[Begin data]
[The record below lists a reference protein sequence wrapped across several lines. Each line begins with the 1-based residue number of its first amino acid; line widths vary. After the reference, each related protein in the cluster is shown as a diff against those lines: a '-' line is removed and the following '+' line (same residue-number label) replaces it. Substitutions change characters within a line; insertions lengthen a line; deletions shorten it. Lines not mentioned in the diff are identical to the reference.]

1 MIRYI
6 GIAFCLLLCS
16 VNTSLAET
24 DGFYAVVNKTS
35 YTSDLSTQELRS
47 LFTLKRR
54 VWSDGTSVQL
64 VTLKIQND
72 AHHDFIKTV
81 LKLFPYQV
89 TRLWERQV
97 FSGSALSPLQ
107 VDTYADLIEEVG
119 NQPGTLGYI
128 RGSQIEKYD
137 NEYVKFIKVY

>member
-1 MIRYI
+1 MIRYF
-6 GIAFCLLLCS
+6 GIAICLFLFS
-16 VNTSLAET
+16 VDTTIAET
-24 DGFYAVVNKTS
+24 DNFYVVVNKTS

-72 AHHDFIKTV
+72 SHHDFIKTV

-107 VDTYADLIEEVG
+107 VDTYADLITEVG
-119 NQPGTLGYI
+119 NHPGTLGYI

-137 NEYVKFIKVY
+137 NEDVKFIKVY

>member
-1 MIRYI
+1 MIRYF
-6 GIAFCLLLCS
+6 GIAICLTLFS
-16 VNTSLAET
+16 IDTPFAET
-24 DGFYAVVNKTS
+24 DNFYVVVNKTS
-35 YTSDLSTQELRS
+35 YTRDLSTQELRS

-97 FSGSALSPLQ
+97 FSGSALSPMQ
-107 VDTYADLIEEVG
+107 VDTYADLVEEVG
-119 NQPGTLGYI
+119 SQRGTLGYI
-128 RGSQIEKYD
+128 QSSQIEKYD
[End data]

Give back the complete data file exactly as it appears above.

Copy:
[The record below lists a reference protein sequence wrapped across several lines. Each line begins with the 1-based residue number of its first amino acid; line widths vary. After the reference, each related protein in the cluster is shown as a diff against those lines: a '-' line is removed and the following '+' line (same residue-number label) replaces it. Substitutions change characters within a line; insertions lengthen a line; deletions shorten it. Lines not mentioned in the diff are identical to the reference.]

1 MIRYI
6 GIAFCLLLCS
16 VNTSLAET
24 DGFYAVVNKTS
35 YTSDLSTQELRS
47 LFTLKRR
54 VWSDGTSVQL
64 VTLKIQND
72 AHHDFIKTV
81 LKLFPYQV
89 TRLWERQV
97 FSGSALSPLQ
107 VDTYADLIEEVG
119 NQPGTLGYI
128 RGSQIEKYD
137 NEYVKFIKVY

>member
-1 MIRYI
+1 MIRYF
-6 GIAFCLLLCS
+6 GIAICLFLFS
-16 VNTSLAET
+16 VDTTIAET
-24 DGFYAVVNKTS
+24 DNFYVVVNKTS

-72 AHHDFIKTV
+72 SHHDFIKTV

-107 VDTYADLIEEVG
+107 VDTYADLITEVG
-119 NQPGTLGYI
+119 NHPGTLGYI

-137 NEYVKFIKVY
+137 NEDVKFIKVY

>member
-1 MIRYI
+1 MIRYF
-6 GIAFCLLLCS
+6 GIAICLTLFS
-16 VNTSLAET
+16 IDTPFAET
-24 DGFYAVVNKTS
+24 DNFYVVVNKTS
-35 YTSDLSTQELRS
+35 YTRDLSTQELRS

-97 FSGSALSPLQ
+97 FSGSALSPMQ
-107 VDTYADLIEEVG
+107 VDTYADLVEEVG
-119 NQPGTLGYI
+119 SQRGTLGYI
-128 RGSQIEKYD
+128 QSSQIEKYD